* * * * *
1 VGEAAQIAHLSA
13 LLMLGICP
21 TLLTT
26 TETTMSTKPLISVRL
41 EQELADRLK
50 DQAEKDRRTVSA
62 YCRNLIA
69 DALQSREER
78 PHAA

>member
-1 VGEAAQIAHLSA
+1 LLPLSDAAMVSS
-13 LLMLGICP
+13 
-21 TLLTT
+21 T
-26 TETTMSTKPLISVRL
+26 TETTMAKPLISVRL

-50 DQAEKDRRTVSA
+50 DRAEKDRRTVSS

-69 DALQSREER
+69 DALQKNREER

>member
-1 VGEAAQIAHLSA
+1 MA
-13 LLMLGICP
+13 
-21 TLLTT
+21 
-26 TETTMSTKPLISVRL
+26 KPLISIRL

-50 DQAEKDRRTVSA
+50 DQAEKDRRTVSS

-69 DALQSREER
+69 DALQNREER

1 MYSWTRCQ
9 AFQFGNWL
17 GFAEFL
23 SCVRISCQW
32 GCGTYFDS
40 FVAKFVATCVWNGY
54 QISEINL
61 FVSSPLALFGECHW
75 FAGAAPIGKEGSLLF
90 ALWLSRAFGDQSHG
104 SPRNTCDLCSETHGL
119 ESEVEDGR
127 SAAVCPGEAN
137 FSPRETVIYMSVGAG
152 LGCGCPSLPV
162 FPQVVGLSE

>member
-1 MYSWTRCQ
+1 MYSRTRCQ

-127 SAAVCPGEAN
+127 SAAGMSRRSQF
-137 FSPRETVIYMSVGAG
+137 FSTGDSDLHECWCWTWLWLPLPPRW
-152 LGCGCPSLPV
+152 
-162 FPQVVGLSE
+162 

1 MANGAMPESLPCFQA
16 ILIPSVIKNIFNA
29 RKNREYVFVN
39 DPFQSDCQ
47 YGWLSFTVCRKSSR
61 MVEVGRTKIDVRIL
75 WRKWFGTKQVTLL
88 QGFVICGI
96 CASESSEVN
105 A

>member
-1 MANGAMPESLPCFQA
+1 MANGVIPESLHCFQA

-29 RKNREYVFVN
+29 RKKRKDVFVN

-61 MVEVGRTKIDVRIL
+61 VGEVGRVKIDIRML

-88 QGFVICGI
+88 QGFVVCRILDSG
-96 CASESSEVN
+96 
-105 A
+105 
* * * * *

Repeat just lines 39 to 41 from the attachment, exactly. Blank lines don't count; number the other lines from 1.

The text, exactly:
23 SCVRISCQW
32 GCGTYFDS
40 FVAKFVATCVWNGY